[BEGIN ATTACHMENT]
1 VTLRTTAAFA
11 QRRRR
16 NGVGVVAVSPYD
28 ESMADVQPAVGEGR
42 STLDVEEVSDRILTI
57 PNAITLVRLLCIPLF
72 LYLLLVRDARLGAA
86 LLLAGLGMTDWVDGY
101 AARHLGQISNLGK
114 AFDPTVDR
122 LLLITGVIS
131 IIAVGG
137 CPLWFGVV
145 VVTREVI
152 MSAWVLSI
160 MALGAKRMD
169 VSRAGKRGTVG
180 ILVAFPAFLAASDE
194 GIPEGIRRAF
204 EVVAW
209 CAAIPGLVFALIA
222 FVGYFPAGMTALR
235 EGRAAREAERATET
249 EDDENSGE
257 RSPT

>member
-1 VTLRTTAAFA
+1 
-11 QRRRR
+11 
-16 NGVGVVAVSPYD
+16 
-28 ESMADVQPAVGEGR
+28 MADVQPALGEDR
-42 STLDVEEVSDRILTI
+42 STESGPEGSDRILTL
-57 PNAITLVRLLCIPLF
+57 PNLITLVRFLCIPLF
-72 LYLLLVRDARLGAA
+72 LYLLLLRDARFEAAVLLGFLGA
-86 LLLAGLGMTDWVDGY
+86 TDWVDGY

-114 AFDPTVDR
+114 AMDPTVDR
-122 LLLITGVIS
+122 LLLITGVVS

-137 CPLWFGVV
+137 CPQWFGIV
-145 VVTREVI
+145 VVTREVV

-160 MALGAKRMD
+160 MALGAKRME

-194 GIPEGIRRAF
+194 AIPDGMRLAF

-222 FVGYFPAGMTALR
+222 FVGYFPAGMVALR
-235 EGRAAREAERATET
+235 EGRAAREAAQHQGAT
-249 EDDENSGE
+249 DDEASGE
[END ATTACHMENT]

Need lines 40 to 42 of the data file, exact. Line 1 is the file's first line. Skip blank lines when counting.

+72 LYLLLLRDARFEAAVLLGFLGA
-86 LLLAGLGMTDWVDGY
+86 TDWVDGY